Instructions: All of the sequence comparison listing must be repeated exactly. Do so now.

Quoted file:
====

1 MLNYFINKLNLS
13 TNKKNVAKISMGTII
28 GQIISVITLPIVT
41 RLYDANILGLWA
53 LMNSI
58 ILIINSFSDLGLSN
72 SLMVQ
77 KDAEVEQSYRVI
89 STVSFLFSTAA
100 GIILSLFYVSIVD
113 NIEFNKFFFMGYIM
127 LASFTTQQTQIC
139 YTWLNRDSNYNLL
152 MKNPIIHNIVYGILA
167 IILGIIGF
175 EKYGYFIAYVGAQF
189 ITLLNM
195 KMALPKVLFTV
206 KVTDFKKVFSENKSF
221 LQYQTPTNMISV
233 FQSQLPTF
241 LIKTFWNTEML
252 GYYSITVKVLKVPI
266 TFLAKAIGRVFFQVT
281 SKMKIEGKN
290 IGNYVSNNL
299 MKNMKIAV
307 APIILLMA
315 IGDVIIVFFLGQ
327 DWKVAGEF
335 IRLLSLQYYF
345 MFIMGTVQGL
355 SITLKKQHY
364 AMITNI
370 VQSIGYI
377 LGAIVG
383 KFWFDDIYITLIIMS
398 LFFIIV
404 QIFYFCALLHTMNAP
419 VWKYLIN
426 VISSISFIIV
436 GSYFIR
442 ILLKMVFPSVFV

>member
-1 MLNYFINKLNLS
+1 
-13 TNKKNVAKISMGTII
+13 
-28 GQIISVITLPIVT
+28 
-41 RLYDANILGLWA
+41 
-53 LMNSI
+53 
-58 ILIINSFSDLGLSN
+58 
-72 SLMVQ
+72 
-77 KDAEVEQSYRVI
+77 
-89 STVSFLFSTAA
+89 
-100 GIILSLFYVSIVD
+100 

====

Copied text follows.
1 MLNYFINKLNLS
13 TNKKNVAKISMGTII
28 GQIISVITLPIVT
41 RLYDANILGLWA
53 LMNSI
58 ILIINSFSDLGLSN
72 SLMVQ
77 KDAEVEQSYRVI
89 STVSFLFSTAA
100 GIILSLFYVSIVD
113 NIEFNKFFFMGYIM
127 LASFTTQQTQIC
139 YTWLNRDSNYNLL
152 MKNPIIHNIVYGILA
167 IILGIIGF
175 EKYGYFIAYVGAQF
189 ITLLNM
195 KMALPKVLFTV
206 KVTDFKKVFSENKSF
221 LQYQTPTNMISV
233 FQSQLPTF
241 LIKTFWNTEML
252 GYYSITVKVLKVPI
266 TFLAKAIGRVFFQVT
281 SKMKIEGKN
290 IGNYVSNNL
299 MKNMKIAV
307 APIILLMA
315 IGDVIIVFFLGQ
327 DWKVAGEF
335 IRLLSLQYYF
345 MFIMGTVQGL
355 SITLKKQHY
364 AMITNI
370 VQSIGYI
377 LGAIVG
383 KFWFDDIYITLIIMS
398 LFFIIV
404 QIFYFCALLHTMNAP
419 VWKYLIN
426 VISSISFIIV
436 GSYFIR
442 ILLKMVFPSVFV

>member
-1 MLNYFINKLNLS
+1 
-13 TNKKNVAKISMGTII
+13 
-28 GQIISVITLPIVT
+28 
-41 RLYDANILGLWA
+41 
-53 LMNSI
+53 
-58 ILIINSFSDLGLSN
+58 
-72 SLMVQ
+72 
-77 KDAEVEQSYRVI
+77 
-89 STVSFLFSTAA
+89 
-100 GIILSLFYVSIVD
+100 